When the conference finished, Picasso was not done with Poland. Rather than leaving, he instead travelled by train eastwards to Warsaw.
Recognized by the ticket collector, he was ushered into an elegant carriage and performed a belly dance with an umbrella after one fan declared his unrelenting devotion.
In the Polish capital, his appetite for the country showed no signs of waning. Staying in the Bristol Hotel, his activities included a tour of the ruined city and a visit to the National Museum where he handed over a series of hand-painted ceramics.
Having already heaped praise on the paintings of Cybis and the sculptures of Dunikowski in Wrocław, he again voiced his appreciation of Polish artists as he was escorted through the museum’s exhibitions. A heavy smoker, he was permitted to smoke as he walked around.
Keeping a busy schedule, other notable events included a dinner at Bagatela 10 alongside artists and politicians and a reception held in an artists’ canteen in Saska Kępa on August 31st – unveiled in 1989, a plaque remembers this fleeting visit to Obrońców 28/30.
Kraków came next, and although less is known about this leg of his trip we do know that he seized the opportunity to snap up the folk and mountain outfits that had first impressed him on show in Wrocław – later, his partner, Francoise Gilot, would model one as the subject of his painting ‘A Woman in a Polish Coat’.
Returning to Warsaw, he was awarded the Order of Polonia Restituta Commander’s Cross with Star at a gala in the Belvedere Palace and also squeezed in a trip to Wilanów Palace before being flown home on September 6th.
Not to be underestimated, the impact of his visit was huge, and amply proved by the fact that a plate he autographed at the Bristol Hotel is now considered one of the treasures of the Museum of Warsaw.
Famously, not all traces of Picasso were as carefully preserved.
Before his trip came to an end, the artist was taken on a tour of the WSM Housing Estate in the Koło district by its designers, the architects Helena and Szymon Syrkus.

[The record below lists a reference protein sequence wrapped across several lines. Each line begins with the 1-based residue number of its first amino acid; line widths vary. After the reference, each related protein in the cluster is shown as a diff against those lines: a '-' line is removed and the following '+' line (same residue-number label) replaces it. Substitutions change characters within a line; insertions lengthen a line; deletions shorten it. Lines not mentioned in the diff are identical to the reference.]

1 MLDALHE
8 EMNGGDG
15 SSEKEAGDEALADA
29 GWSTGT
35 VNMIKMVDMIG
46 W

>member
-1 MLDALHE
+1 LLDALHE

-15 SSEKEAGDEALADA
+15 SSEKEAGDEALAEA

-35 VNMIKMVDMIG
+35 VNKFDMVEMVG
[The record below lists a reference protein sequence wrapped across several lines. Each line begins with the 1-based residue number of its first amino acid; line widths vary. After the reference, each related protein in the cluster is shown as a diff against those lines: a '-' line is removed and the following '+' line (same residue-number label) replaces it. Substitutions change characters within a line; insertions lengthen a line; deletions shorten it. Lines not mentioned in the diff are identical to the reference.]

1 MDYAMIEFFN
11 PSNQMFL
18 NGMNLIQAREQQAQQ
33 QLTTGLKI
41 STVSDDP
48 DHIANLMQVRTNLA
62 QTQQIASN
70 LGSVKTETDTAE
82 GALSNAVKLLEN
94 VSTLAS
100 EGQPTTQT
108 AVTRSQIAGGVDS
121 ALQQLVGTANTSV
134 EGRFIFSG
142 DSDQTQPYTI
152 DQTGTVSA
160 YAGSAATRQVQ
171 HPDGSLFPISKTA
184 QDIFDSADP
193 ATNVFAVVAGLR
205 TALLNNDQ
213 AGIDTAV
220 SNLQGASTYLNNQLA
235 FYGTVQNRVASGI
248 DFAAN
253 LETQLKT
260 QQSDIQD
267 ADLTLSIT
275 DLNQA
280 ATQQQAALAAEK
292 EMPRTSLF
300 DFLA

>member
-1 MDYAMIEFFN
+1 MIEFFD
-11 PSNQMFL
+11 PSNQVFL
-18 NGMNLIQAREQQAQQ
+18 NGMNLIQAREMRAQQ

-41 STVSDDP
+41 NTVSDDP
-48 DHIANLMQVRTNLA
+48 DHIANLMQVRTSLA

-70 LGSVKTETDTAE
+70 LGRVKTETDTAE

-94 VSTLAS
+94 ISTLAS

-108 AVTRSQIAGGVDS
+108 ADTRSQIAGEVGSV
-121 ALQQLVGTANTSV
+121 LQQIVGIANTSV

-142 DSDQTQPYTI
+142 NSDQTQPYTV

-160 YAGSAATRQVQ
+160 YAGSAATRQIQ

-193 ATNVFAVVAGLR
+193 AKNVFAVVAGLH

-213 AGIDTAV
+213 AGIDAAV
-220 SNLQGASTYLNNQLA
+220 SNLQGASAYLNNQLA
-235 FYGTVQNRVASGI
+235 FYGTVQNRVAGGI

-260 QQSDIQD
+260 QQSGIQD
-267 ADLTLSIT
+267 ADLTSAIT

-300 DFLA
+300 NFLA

Built in a modernist style, the estate was presented as proof of the visionary new thinking that Warsaw had embraced.
Suitably impressed, Picasso whipped out a hunk of coal that he had picked up from the construction site and drew his version of Warsaw’s mascot, the mermaid, on the wall of one of the apartments that he was being shown.
Replacing the creature’s sword with a hammer, it was a giant work measuring 1.7 by 1.8 metres. It wasn’t just its dimensions that were eye-catching, either.
One startled witness is quoted as saying: “and her bosoms were huge – like two big balloons.”
Indeed they were and word of this impromptu work spread after the artist had left Poland. When the new tenants moved into the flat at ul. Deotymy 48 they found themselves besieged by sightseers – even Bierut himself once presented himself on their doorstep.
Increasingly irritated by the work, the couple that resided there did their best to ignore it, eventually even hanging a curtain over it. Still, their resentment festered, buoyed by the random school excursions that would bang on their door.
After writing to the building’s administrator, permission was granted for the removal of the mermaid.
“The WSM Board does not impede the renovation of premises No. 28 / 48 Deotymy and agrees to have the Mermaid painted on the wall by the painter Pikacco (sic) removed,” came the reply.
Apocryphal it might be, but when workers arrived to the flat one is alleged to have looked disparagingly at the etching and asked: “and the who on earth did that – my brother-in-law could do better.”
Later interviewed by a magazine, the flat’s owner defended her actions: “All I can say is that it wasn’t a masterpiece.”
And so it was that Warsaw lost a priceless piece of Pablo Picasso – gone but not forgotten.
To read more about the Picasso mermaid and its return click here: https://www.thefirstnews.com/article/picassos-mermaid-returns-to-apartment-wall-66-years-after-being-washed-off-7890